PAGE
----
Residency Diary: My Second Year: October and November 2016
I knew before I stepped foot in the clinic room there was no way we could help Nancy (names changed here and throughout). She fractured her proximal humerus while walking her dogs and suffered a number of postoperative complications following surgery—an infection requiring removal of hardware and placement of an antibiotic spacer and an additional surgery to have the spacer removed and the subsequent nonunion fixed. Now, nine months later, she was still having pain in her shoulder.
I examined Nancy's x-rays with my attending before entering her room. The fracture seemed finally to have healed, increasing the chance we might do harm in exchange for little benefit.
I entered Nancy's room and introduced myself. Although her shoulder certainly improved, it still hurt when she tried using it throughout the day. I noted her extensive surgical history while she told me her story. When she got to the end, I said the first thing that popped into my head: “It sounds like you've been through a lot.”
It was as if I had given her permission, or maybe she just felt comfortable enough with me at that point, to take off her mask, her front for the world that said “everything is alright.” She told me about her struggles with a Chiari malformation and how surgery for it gave her seizures, balance problems, and cognitive issues that were so severe she had to quit her job. She talked about a cancer diagnosis several years ago, and how lucky she felt to be in remission. She explained how she feared her health was deteriorating and how she was afraid she wouldn't be around to take care of her husband.
In the end, we prescribed physical therapy for Nancy. She was a high-risk surgical patient with a high number of medical comorbidities. We explained that the risks of surgery were too high to justify any potential benefit, and Nancy agreed. We talked some more about her pain and the prognosis and then she left.
A few weeks later, a thank you card from Nancy arrived on my desk. In her note, she thanked me for listening to her.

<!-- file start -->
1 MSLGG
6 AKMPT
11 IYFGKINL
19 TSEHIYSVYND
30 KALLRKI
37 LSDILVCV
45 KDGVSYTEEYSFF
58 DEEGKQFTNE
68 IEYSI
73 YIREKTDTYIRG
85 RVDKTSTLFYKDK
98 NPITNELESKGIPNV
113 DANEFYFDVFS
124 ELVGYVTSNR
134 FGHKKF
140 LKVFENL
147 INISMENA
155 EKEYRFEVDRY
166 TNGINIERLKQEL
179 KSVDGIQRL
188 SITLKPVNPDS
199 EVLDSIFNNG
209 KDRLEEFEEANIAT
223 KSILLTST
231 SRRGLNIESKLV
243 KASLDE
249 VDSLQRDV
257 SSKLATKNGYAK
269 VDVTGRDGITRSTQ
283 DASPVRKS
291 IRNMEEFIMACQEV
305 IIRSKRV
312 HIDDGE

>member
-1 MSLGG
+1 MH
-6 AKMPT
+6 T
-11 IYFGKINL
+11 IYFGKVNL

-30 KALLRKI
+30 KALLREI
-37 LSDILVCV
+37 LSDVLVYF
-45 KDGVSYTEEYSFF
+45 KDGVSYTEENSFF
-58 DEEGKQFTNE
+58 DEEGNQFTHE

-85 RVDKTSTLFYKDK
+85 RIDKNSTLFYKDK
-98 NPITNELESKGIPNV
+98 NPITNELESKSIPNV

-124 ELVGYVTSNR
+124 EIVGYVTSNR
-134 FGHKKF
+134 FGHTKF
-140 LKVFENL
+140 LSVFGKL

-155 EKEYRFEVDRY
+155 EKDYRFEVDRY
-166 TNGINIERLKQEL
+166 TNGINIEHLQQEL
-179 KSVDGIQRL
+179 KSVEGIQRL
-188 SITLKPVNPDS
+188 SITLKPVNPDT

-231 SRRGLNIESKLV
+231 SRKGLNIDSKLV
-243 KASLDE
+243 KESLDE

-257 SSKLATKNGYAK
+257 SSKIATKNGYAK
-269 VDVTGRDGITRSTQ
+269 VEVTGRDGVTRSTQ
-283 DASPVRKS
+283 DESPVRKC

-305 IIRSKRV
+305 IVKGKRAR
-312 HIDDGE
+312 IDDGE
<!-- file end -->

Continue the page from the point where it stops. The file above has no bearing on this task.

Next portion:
Visiting with Nancy reminded me that every encounter—with or without surgery—begins with a story. I just need to take the time to listen.
Thursday, November 2016
Keith was my first patient who tried to die on me. He had lived his life hard, drinking and battling inner demons that made relationships difficult, all of which took its toll; he looked at least twenty years older than his stated age. At one point, things were looking up. He got sober and quit the opioids for his chronic pancreatitis—at which point he came down with septic prepetellar bursitis, which was unusually difficult to eradicate. As he went through multiple irrigation and débridements, he told us it was God's way of punishing him for a lifetime of poor choices.
When Keith first presented, we débrided his prepetellar bursa of thick, yellow pus. He got a deep vein thrombosis, and his leg swelled even more. His pain never improved, and his white blood cell count climbed. His wound started to drain, and the infection tracked up his leg. His skin over the knee grew necrotic and died. We took him back for another washout and a wound vac.
That evening, I was on call when Keith's nurse paged me that his wound vac was malfunctioning and blood was saturating through the dressing onto his bed. I swapped out his wound vac, and made sure nothing was wrong with the machine. Later, the nurse paged me again—Keith saturated another dressing.